It’s hard to revel in schadenfreude anymore when one’s closest relatives live within the places, such as drought-ridden California, sizzlingly-hot Florida, and smoke-clogged Ohio, that we’re glad we don’t live in.
Inevitably, something awful lies in wait here — we can’t dodge climatic paroxysms forever. Mary’s already tracking hurricanes, which, of course, usually bounce off North Carolina, but, as we know, it only takes one. There really is no place to hide, no place in which to say, with a certain degree of self-satisfaction, how lucky we are to live where we do. The traffic, of course, is insufferable — even more insufferable, everybody’s been saying, than ever. But if that’s the worst to befall us, I’ll take it. (I still find, by the way, that other drivers remain cordial when it comes to letting me join the cortege.)
Julie Ratner’s always said that on a Sunday morning in August you can zip from East Hampton to Southampton Hospital for Ellen’s Run, and I found that still to be true this past Sunday on my way, at 7 a.m., to the Firecracker 8K at Southampton’s Lake Agawam. With Route 27 practically to myself — I’d allowed more than an hour to get there — I was at the County Road 39 intersection in 20 minutes!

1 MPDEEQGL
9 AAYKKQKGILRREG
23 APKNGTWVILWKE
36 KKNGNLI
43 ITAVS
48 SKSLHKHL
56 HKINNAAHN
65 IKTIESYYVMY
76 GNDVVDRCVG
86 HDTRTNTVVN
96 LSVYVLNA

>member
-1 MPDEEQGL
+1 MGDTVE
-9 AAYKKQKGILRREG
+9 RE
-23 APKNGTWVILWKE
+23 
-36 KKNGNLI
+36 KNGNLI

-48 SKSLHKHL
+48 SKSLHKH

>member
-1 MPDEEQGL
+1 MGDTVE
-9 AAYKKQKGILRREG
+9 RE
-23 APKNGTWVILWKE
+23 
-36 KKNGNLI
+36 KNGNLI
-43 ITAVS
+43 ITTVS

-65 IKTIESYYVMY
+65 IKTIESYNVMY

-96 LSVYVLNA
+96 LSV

Yet later that day, we couldn’t find a parking space untaken in Sag Harbor, where we’d intended to see a movie. And so, having achieved enough catharsis for the day, we turned around and headed home.
I would simply stay at home and cultivate my garden were it not for the ticks, which, I learned this week, leap — a feat that in human terms, if I recall, is the equivalent of jumping three or four stairs.
Then to read that because of the constant draw-down of the Earth’s water, the planet now wobbles through space like a misthrown Frisbee. And don’t mention giant black holes, which, as you know, suck. The universe doesn’t seem so tidy anymore. Complaining of the traffic here seems almost pedestrian in comparison.